Positive Transformation - How Organizations can become creative Workplaces (1)

Self-Organization needs a positive mindset

I’m going to publish my thesis I submitted to obtain the Certification as Professional of Positive Psychology in 2015 in several chapters. Here’s the start:

1 My Motivation

I never managed people, and hardly gave other people the permission to manage me. I was a difficult employee. Traditional companies are valuable for many reasons, just not for me. Instead, I have always been committed to exploring how work can lead to fulfillment and growth. Recent trends show that I am no longer an outsider: increasing levels of complexity, connectivity and acceleration are changing the economy and the way in which we work. New technologies and volatile consumer behavior are disrupting markets, in a phenomenon known as “digital transformation”.

The speed of change challenges (not only) fortune 500 companies: yesterday’s tech startups are today’s most innovative global players, changing the way in which we perceive markets, companies and work. In addition, companies without managers, multi-preneurs, freelancers and small startups (people like me) are tangling up the global economy. Today, the key to innovation lies in companies’ creativity, namely their level of adaptability to cope with market volatility. Transformation is the magic word.

Small companies and startups can easily switch to more flexible structures, whereas traditional and large organizations are struggling with digital transformation. For those companies, I have created ‘positive transformation’, as a framework based upon my experience with agile teams, evolutionary organizational models and the achievements of positive psychology.

New evolutionary organizational models are my object of investigation, knowing that I will be far away from best-selling but somehow fulfilled and responding to the purpose that I sense in myself (becoming a best-selling writer may work better with diet books: I just don’t like diets).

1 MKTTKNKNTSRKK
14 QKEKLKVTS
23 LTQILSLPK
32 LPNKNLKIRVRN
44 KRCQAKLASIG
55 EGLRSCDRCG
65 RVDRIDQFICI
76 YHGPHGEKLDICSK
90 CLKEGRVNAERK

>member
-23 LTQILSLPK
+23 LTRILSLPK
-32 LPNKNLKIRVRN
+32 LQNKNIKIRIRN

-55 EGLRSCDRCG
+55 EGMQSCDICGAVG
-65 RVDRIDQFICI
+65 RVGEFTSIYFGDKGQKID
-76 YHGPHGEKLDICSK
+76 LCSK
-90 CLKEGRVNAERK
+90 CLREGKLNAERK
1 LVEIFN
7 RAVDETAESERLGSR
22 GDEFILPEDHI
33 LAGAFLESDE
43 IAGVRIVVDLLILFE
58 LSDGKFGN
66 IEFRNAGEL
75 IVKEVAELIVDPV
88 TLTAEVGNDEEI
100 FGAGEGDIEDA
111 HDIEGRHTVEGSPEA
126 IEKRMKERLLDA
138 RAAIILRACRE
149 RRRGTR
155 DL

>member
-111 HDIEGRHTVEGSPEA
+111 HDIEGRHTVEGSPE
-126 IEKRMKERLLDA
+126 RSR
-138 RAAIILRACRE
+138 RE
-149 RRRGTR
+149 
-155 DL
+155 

2 The Innovator’s Current Dilemma*

(*Christensen, 1997: the original innovator’s dilemma describes the need of organizations to become innovative through flexible structures, while simultaneously providing stability for their existing business)

Most companies today strive for innovation, although creative ideas do not simply happen upon command. In today’s accelerated world, they happen through digitally connected social networks.

Organizations must thus create new structures and patterns (and unlearn old ones). The organizational pattern for innovation is “agile”, given that agile organizations are both stable and flexible. To master this paradox, they have structures with a set of core elements and they also create very dynamic elements that can be quickly adapted to new challenges and opportunities.(Aghina et al., 2015) Only recently, Google re-organized into one stabilizing component — Alphabet — for its core business, while all the other subsidiaries were organized in flexible smaller units, including Google, Calico and many more.

At the same time, many organizations have become a threat to people’s health and well-being, entailing stress, pressure and meaninglessness. Purpose, meaning or flow seem to be found anywhere but in most of today’s workplaces. Nonetheless, purpose alone is “the most valuable and highest potential segment of the workforce, regardless of industry or role” (Blakeman, 2015).

The innovator’s dilemma of today not only lies in aligning innovation with traditional business; rather, companies of today must create workplaces that nourish innovation AND enhance the well-being of their employees.